Elizabeth Schwartz1


Elizabeth Schwartz, dancer, kinesiologist, Laban analyst, a graduate of the Laban-Bartenieff Institute of Movement Studies, New-York. Performs Isadora Duncan’s repertoire, transmitted by Julia Leviene in the United States. 8

MALKOVSKY AND HIS FREE DANCE I would like to thank Suzanne Bodak for doing me the honour and the kindness of asking me to write a foreword for the book she has just completed on Malkovsky and his dance. She came to me because I have experienced the times of Malkovsky’s recitals, I danced with him at the Paris salon parties as well as at the Champs Elysées Theatre. I admired this dance technique more and more as I went deeper into its value, its liberty and simplicity. This dance requires sincerity. As I was reading Suzanne Bodak’s work, I enjoyed rediscovering the treasures of Malkovsky’s teaching. She has managed to pay tribute to this dance by approaching it on the “physical, mental, emotional and spiritual planes”, to quote a phrase Malkovsky cherished. What did Malkovsky dance ? A dance which connects us to the major, universal, unchanging laws of Nature and the Cosmos. A spontaneous dance which expresses the emotions of a sensitive heart: tenderness, joy, pain, lightness, love, loneliness… A dance which makes the music visible and conveys the feelings. What did Malkovsky teach ? Gestures which make you free. I hope this notation work carried out by Karin Hermes-Sunke and Suzanne Bodak will give dancers an opportunity to approach and interpret these choreographies where Art and Life interpenetrate. “Being able to watch, to love, to give”. Janine Bouclier 1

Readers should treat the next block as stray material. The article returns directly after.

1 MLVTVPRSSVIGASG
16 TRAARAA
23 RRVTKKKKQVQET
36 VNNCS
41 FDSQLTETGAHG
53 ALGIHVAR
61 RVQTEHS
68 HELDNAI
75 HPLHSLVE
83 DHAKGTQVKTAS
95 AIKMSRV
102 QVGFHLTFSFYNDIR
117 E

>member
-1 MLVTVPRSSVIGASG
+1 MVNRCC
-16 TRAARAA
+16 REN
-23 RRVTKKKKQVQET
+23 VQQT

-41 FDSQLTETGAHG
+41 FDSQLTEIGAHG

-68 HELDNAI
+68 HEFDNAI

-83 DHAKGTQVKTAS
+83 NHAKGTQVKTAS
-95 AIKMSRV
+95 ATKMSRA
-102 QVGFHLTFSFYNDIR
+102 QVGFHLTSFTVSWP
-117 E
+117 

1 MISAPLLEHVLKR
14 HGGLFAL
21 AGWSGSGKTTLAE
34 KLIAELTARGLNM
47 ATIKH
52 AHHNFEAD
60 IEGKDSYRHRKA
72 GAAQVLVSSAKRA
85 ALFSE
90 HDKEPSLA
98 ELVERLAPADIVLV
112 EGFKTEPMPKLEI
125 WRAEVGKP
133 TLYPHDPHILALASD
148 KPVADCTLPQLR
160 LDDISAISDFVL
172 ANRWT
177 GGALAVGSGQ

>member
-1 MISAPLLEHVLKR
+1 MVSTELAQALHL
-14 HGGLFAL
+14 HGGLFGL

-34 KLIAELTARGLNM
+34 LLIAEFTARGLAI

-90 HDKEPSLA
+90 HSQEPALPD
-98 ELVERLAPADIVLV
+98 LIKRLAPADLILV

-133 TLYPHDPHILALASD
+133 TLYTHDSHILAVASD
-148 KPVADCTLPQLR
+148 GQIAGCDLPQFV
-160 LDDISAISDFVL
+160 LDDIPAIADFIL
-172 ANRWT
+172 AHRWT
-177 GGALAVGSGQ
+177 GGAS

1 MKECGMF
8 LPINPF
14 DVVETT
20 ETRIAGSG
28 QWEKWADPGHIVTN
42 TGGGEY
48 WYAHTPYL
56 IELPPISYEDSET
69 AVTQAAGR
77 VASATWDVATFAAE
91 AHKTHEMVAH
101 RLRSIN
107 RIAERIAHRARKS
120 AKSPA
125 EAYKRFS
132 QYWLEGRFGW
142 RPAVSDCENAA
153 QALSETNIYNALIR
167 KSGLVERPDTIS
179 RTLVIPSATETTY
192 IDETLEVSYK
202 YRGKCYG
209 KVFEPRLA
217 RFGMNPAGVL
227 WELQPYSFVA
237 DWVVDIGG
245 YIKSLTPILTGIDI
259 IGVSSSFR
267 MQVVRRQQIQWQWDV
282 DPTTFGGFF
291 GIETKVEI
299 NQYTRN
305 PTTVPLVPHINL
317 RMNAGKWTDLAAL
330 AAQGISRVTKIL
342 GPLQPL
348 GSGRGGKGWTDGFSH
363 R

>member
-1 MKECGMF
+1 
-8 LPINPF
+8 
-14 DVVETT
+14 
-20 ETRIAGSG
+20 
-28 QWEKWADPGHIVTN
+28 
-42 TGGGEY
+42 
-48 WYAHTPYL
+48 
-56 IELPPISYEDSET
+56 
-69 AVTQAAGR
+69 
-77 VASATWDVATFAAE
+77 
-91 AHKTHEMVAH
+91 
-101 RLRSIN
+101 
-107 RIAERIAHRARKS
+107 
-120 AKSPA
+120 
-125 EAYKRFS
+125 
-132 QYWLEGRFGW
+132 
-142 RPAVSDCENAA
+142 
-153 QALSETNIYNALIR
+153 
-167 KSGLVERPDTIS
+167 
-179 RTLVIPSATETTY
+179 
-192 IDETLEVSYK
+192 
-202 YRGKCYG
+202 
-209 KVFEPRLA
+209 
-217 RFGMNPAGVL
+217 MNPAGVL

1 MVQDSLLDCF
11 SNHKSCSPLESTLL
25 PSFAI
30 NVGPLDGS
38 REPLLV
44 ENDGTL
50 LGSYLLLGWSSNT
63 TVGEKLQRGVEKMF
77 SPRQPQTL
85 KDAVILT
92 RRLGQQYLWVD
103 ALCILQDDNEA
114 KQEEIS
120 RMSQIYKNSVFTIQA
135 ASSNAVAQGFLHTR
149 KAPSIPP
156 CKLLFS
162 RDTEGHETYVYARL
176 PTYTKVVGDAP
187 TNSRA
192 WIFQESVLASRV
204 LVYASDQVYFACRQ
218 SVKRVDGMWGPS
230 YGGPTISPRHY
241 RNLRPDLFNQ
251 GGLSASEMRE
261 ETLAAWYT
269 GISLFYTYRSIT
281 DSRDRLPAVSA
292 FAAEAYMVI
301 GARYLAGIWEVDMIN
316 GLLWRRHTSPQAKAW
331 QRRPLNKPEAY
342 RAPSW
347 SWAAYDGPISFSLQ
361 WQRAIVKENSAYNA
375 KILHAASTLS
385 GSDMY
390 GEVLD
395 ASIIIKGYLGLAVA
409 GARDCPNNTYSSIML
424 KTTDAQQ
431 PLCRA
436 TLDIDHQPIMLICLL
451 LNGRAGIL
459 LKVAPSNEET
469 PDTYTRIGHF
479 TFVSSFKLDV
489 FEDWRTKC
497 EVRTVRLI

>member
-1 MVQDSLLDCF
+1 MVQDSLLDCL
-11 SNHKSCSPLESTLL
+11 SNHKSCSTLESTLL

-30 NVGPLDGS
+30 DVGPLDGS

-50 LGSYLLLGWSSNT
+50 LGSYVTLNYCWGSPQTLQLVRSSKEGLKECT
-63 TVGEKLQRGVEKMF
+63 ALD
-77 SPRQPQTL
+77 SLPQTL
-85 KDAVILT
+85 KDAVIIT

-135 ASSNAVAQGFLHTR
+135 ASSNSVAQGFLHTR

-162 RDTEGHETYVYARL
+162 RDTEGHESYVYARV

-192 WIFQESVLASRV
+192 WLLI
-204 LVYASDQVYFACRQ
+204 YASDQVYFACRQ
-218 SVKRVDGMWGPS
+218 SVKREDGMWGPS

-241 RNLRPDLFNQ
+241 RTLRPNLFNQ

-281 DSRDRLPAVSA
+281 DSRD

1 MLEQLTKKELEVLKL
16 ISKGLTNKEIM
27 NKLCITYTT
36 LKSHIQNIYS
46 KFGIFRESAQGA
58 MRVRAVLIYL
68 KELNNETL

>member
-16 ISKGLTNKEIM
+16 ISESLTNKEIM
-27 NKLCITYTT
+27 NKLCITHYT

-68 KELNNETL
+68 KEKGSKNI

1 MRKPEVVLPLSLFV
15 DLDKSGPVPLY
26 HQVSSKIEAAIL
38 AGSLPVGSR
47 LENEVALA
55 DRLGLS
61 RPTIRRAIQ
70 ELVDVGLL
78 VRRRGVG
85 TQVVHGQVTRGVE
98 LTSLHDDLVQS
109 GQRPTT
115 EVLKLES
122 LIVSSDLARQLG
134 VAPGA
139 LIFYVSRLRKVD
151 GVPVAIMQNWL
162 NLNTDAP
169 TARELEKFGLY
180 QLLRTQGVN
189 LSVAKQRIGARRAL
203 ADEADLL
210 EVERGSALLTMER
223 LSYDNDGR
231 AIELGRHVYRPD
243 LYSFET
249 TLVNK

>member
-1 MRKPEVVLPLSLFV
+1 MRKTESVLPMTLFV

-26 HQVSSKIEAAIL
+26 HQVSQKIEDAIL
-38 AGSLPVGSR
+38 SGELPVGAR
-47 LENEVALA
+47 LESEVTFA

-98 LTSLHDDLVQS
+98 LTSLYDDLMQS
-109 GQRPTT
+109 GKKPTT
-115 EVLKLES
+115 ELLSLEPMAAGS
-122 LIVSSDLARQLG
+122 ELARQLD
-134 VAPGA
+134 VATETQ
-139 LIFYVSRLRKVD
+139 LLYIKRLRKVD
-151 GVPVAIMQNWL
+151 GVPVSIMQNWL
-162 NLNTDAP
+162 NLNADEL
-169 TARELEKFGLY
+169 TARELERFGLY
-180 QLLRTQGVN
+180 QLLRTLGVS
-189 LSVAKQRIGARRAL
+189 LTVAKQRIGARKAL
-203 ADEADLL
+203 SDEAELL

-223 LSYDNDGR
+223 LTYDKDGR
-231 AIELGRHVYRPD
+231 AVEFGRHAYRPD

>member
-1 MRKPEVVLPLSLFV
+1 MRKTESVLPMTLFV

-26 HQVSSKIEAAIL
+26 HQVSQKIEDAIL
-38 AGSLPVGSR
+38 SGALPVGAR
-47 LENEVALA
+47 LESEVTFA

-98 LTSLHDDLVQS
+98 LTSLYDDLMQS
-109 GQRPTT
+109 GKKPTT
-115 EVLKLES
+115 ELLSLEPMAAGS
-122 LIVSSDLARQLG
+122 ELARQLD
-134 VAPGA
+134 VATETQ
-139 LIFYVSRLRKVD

Lived in Malkovsky’s and the Martel brothers’ entourage and took part in their artistic life until the end of the war. Taught Free Dance in Paris and all over France until advanced in years. 9